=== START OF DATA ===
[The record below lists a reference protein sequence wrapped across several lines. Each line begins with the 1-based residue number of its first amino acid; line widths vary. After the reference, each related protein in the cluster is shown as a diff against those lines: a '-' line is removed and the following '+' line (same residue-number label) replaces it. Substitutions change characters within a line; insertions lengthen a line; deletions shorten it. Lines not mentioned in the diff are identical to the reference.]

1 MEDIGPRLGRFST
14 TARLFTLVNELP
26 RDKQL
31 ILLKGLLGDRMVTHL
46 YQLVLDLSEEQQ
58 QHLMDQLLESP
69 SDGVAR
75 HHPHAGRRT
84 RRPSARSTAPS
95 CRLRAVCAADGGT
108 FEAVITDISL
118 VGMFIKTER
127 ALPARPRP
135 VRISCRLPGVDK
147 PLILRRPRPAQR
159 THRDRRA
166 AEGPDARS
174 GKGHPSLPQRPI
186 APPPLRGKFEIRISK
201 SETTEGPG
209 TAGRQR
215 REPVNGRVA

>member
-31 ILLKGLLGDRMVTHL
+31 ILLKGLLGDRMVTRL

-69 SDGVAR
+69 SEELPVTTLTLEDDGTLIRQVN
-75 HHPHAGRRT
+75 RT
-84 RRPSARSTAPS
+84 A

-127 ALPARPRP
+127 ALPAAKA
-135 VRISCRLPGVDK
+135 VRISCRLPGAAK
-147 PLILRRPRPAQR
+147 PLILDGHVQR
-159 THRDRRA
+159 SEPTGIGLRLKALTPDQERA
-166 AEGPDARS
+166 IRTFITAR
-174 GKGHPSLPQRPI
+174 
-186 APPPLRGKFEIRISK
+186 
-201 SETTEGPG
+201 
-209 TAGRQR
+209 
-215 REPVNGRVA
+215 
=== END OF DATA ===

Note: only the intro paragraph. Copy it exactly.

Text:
[The record below lists a reference protein sequence wrapped across several lines. Each line begins with the 1-based residue number of its first amino acid; line widths vary. After the reference, each related protein in the cluster is shown as a diff against those lines: a '-' line is removed and the following '+' line (same residue-number label) replaces it. Substitutions change characters within a line; insertions lengthen a line; deletions shorten it. Lines not mentioned in the diff are identical to the reference.]